Why this was the single-most revealing image from the 2021 Masters

Hideki Matsuyama at the Augusta airport on Monday.

Twitter: @bryanptak

No golf tournament produces more spectacular photography than the Masters. There are many reasons for that, and you could tick off these three boxes in the blink of an eye:

*The course is the most beautifully manicured park you could imagine;

*The players and fans upon it care so much;

*There is no signage (save the leaderboards!), which gives the whole place a sense of timelessness.

Among this year’s keepers, many taken by our own Stephen Denton, were the photos of Lee Elder on the first tee Thursday morning, old and frail and proud. Also the winning caddie, Shota Hayafuji, bowing to the course at the end of play. Another wonderful photo showed Xander Schauffele biting his 9-iron while making a triple on 16 on Sunday.

Lee Elder and Jack Nicklaus on the first tee Thursday morning. Stephen Denton

But the single-most revealing photograph from the 2021 Masters, the one I find myself continuing to think about, was not taken at the Masters at all. Someday it will hang in a museum devoted to the art of golf with this title: “Hideki at Airport.”

As best I can tell, the photo was taken on a cell phone, from a respectful distance, by a man named Bryan Ptak, who posted it on Twitter with this caption: “Matsuyama’s on my 6:45 a.m. flight to Chicago, likely to connect to Tokyo. Just hanging out by himself at ATL with the green jacket draped over the seat next to him.”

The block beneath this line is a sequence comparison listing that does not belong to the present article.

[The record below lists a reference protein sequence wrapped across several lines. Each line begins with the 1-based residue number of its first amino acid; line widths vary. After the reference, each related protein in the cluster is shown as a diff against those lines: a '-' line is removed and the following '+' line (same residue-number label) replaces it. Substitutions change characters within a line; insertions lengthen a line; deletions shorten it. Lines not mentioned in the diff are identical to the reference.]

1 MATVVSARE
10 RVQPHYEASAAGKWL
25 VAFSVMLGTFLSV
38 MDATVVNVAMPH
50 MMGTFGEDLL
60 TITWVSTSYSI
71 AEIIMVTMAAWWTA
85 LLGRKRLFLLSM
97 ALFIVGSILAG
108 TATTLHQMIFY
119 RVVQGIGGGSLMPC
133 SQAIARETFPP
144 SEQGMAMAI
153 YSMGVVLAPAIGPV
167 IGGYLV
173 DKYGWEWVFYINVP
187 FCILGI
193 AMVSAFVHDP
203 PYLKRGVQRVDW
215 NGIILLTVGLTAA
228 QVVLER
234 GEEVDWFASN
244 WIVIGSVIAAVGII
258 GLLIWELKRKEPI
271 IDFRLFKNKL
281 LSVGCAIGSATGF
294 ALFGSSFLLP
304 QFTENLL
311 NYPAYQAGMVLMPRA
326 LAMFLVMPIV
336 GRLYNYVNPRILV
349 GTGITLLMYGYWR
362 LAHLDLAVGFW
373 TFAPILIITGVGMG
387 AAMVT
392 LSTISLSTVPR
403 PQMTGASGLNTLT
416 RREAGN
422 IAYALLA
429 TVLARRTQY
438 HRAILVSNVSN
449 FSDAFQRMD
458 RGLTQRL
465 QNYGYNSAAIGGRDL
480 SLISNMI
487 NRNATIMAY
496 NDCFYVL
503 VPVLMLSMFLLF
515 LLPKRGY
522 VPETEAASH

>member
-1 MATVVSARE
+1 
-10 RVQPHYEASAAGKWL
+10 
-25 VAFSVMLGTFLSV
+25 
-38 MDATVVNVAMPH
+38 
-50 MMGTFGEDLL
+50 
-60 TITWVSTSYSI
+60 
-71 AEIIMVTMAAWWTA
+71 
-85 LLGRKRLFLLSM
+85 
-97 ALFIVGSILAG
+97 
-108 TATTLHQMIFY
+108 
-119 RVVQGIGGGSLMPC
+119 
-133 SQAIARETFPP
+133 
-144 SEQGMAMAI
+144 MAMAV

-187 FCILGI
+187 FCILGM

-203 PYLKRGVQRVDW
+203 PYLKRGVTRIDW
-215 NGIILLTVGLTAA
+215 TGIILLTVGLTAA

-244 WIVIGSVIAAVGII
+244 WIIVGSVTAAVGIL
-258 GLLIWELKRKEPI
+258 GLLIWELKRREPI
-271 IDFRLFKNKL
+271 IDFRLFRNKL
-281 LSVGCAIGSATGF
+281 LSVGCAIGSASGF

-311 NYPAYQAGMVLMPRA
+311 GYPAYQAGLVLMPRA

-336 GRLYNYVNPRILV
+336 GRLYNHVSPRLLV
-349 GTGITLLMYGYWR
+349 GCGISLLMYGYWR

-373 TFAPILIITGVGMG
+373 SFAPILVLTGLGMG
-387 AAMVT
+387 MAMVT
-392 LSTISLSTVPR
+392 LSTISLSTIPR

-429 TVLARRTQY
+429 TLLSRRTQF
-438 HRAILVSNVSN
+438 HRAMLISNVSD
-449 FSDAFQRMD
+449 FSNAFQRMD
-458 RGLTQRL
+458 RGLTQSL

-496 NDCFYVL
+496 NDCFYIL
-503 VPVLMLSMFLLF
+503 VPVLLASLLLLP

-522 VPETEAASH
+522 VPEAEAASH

There are layers and layers to this photo, starting with the fact that Hideki is, appropriately, wearing a mask at the Atlanta airport.

You can’t help but think that Hideki could hire a plane to take him, and his people who are outside the frame, from the Augusta airport to O’Hare, had he wanted to do that. He didn’t want to do that. He could have bypassed Atlanta all together.

Also, imagine what time Hideki got up, within hours after wrapping up his business at Augusta National Sunday night, for this photograph to be taken early Monday morning.

hideki matsuyama wins 2021 masters
Hideki Matsuyama won the Masters not only for himself but also for golf-mad Japan
By: Michael Bamberger

His black baseball cap, with blocky white letters reading ANGC, is way more stylish than anything I saw being sold by ANGC last week.

And then, of course, there’s the coat. Hideki’s 42L green club sport coat. The coat is the focus of the entire week. Which is just as the club wants it. Nobody speaks of the $2 million you earn for winning the tournament. It’s all about the coat. Win the tournament and become a member for life of the club within the club.

You get to take the coat off-campus in your year as the reigning Masters champion. That’s a famous tradition. But in the end, it’s just a coat.

Hideki could have packed it, of course. If he wanted to be anonymous, he would have done that. He’s not trying to be anonymous. But he’s not going to wear it at an airport at 6 in the morning over a black T-shirt, right?

So he draped it over a plastic cushioning of a Delta gate chair, for anybody to see. No big whoop.

It’s a famous sport jacket, a prize of all of a golfer’s discipline and effort. But that’s also all it is. The fact that Hideki was on that flight that morning at all shows his discipline and effort, too.

Michael Bamberger welcomes your comments at Michael.Bamberger@Golf.com

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Michael Bamberger

Golf.com Contributor

Michael Bamberger writes for GOLF Magazine and GOLF.com. Before that, he spent nearly 23 years as senior writer for Sports Illustrated. After college, he worked as a newspaper reporter, first for the (Martha’s) Vineyard Gazette, later for The Philadelphia Inquirer. He has written a variety of books about golf and other subjects, the most recent of which is The Second Life of Tiger Woods. His magazine work has been featured in multiple editions of The Best American Sports Writing. He holds a U.S. patent on The E-Club, a utility golf club. In 2016, he was given the Donald Ross Award by the American Society of Golf Course Architects, the organization’s highest honor.